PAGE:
All pregnant employees have the right to take up to 52 weeks' maternity leave, regardless of their length of service. They may also qualify for up to 39 weeks' statutory maternity pay, or maternity allowance if they do not qualify for statutory maternity pay. An employee has the right to return to work during or at the end of ordinary maternity leave to the same job on the same terms and conditions as if she had not been absent.
Pregnant employees have the right to time off to attend ante-natal appointments. Employers are under particular health and safety obligations in respect of pregnant employees and those who have recently given birth or who are breastfeeding.
- All pregnant employees are entitled to 26 weeks' ordinary maternity leave (OML) and 26 weeks' additional maternity leave (AML), regardless of their length of service.
- An employee is prohibited from working in the two weeks (four weeks if she works in a factory) immediately following the birth of a child.
- The employment contract continues as normal during maternity leave, with the exception of pay.
- Employees may qualify for up to 39 weeks' statutory maternity pay or maternity allowance. Employers may also provide a period of enhanced maternity pay.
- For the tax year beginning April 2016 statutory maternity/paternity/adoption/shared parental pay rate will stay at £139.58 a week. The rate remains unchanged because of the low inflation rate to September 2015.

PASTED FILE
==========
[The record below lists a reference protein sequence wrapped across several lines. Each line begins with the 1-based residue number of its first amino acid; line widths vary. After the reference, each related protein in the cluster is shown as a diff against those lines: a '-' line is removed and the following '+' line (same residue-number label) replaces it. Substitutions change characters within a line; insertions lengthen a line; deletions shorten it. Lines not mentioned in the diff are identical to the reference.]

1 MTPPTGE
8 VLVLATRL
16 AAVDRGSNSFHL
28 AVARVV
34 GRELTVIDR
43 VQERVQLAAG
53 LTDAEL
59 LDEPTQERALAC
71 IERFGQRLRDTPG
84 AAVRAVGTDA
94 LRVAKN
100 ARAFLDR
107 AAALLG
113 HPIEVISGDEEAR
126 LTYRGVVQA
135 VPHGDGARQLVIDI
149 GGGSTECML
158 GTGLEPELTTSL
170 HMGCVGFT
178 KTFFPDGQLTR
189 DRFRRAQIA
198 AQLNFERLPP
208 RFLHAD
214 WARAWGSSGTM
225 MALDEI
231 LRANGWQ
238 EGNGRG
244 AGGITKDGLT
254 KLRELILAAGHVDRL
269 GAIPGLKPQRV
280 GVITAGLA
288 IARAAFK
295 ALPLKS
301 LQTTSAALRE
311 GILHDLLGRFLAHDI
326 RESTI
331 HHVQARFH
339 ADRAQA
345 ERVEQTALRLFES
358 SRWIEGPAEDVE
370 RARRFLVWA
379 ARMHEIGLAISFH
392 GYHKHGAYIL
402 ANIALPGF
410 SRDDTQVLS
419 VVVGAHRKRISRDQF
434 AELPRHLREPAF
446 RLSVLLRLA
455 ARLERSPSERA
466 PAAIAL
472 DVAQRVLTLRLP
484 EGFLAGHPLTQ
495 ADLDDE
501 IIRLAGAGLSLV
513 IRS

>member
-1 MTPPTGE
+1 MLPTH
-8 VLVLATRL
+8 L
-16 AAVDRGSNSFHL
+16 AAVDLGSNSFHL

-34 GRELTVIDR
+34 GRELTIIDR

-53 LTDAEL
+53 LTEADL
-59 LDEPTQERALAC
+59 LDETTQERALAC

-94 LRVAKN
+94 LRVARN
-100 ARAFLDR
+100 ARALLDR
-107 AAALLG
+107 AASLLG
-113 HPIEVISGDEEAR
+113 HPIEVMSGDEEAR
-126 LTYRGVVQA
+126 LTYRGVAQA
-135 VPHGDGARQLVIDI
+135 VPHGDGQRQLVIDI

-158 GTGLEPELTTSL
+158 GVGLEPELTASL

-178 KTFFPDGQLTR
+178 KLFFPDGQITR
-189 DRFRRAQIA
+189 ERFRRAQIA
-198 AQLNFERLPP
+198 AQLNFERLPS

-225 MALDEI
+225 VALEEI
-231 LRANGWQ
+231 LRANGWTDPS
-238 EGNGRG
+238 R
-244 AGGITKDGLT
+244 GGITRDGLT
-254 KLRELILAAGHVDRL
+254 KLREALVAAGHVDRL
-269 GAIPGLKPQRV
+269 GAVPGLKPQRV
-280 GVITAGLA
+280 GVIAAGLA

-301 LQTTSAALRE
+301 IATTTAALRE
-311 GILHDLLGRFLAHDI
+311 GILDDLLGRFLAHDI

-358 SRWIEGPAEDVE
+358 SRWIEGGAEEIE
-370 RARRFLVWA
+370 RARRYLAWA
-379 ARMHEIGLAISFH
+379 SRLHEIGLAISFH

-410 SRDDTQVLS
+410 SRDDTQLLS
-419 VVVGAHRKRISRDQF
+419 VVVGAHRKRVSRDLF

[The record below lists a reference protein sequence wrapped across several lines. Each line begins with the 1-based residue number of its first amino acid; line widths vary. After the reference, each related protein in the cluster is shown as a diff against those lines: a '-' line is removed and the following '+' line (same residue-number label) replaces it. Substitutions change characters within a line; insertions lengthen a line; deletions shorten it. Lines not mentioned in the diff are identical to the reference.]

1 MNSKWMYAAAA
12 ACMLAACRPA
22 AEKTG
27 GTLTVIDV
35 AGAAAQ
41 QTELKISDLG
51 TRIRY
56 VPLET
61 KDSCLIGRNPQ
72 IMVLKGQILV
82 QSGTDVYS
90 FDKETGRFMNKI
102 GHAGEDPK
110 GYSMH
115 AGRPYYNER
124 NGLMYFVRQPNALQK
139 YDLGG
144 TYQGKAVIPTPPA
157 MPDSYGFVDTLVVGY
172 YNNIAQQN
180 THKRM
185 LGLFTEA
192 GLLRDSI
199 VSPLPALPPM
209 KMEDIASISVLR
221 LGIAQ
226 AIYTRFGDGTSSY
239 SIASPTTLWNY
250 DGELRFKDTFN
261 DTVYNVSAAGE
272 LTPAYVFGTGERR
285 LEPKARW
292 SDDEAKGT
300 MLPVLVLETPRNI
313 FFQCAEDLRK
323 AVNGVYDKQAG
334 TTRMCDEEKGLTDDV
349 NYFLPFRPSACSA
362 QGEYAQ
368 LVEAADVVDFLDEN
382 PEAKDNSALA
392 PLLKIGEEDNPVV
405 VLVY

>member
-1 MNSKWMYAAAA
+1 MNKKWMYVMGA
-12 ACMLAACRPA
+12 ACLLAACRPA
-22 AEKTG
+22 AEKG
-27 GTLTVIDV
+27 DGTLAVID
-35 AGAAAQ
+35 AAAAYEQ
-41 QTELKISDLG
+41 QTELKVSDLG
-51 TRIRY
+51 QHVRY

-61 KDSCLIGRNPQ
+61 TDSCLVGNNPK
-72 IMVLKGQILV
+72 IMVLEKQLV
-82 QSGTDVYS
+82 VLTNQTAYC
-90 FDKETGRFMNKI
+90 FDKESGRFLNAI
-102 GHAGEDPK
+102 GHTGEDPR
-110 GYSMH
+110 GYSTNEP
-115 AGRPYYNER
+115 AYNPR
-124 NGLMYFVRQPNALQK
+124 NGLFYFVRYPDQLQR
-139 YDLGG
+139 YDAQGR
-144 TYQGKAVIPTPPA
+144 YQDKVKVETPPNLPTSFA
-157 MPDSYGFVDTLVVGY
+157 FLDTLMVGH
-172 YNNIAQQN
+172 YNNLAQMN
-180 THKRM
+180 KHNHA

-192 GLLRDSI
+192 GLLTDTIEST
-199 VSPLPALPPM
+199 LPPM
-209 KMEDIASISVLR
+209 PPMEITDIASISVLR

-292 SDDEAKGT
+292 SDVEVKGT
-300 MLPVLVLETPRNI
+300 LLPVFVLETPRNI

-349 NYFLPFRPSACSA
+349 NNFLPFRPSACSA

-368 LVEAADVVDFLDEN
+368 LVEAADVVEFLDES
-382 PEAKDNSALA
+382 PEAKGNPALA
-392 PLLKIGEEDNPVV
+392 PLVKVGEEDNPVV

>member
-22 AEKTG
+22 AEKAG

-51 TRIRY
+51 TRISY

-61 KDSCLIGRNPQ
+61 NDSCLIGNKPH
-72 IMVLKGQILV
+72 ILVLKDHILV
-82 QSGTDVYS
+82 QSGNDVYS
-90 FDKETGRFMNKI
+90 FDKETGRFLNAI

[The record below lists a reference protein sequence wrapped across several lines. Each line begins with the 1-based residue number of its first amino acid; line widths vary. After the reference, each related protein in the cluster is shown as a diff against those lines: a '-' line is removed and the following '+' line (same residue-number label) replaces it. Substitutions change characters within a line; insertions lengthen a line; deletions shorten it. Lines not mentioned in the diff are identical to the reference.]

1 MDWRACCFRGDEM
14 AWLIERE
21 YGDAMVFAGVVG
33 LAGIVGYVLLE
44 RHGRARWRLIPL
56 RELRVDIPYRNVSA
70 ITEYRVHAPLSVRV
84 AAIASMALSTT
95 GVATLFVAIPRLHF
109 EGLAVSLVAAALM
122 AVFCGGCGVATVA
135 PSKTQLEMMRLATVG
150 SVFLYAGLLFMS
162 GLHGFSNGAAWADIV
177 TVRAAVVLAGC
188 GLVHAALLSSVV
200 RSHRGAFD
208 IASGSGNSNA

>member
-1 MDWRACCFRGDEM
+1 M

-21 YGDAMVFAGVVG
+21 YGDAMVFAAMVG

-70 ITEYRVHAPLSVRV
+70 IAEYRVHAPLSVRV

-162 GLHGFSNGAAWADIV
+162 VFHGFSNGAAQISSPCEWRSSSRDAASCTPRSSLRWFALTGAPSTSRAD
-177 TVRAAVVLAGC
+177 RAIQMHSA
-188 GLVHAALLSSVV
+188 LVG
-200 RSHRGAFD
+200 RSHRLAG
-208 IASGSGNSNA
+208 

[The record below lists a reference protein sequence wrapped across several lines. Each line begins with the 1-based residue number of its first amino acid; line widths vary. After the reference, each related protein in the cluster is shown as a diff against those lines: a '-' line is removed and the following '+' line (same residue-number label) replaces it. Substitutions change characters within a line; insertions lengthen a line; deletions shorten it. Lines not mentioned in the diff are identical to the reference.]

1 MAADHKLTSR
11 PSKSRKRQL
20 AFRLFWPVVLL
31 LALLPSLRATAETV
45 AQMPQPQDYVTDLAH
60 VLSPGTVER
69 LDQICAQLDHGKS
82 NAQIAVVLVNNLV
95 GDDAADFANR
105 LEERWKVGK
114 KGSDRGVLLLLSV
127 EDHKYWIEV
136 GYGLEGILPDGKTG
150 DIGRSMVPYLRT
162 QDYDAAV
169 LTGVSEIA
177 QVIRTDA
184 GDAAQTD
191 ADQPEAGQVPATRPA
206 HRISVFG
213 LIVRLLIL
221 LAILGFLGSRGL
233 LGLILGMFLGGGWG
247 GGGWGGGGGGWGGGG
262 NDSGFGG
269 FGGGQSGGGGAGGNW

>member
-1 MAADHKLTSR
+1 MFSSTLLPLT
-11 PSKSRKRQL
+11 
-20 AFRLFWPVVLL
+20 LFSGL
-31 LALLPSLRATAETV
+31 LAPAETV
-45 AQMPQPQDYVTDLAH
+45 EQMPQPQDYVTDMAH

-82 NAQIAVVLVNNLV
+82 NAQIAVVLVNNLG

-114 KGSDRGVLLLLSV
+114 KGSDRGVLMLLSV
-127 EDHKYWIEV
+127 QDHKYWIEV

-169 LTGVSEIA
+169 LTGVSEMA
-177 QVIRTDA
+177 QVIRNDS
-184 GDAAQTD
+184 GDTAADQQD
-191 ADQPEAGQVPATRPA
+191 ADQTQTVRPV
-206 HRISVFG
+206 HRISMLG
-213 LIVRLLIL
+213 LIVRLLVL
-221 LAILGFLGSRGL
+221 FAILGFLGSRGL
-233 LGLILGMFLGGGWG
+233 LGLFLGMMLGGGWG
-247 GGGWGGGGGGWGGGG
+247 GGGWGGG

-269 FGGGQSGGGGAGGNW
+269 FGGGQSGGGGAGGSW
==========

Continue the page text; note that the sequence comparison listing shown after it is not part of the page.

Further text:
- Employees may agree to do up to 10 days' work - known as 'Keeping in touch' (KIT) days - during the maternity leave period without losing statutory maternity pay (SMP) or triggering the end of maternity leave.
- After additional maternity leave an employee is entitled to return to either the same job, or if this is not reasonably practicable, to another suitable job on terms and conditions that are no less favourable to her than those that applied previously.
- Pregnant employees and those who are on maternity leave have significant employment protections. They are entitled not to be subjected to a detriment or to be dismissed because they are pregnant or because they have taken or will take maternity leave.
- Pregnancy and maternity are protected characteristics under the Equality Act 2010, and treating someone unfavourably because of pregnancy or maternity is discrimination.
- Women expecting a baby on or after 5 April 2015 may be eligible to convert some of their maternity leave into shared parental leave that can be taken either by the woman or her partner on a more flexible basis than is the currently the case (see 'In-depth - Returning to work' and section on 'Shared parental leave').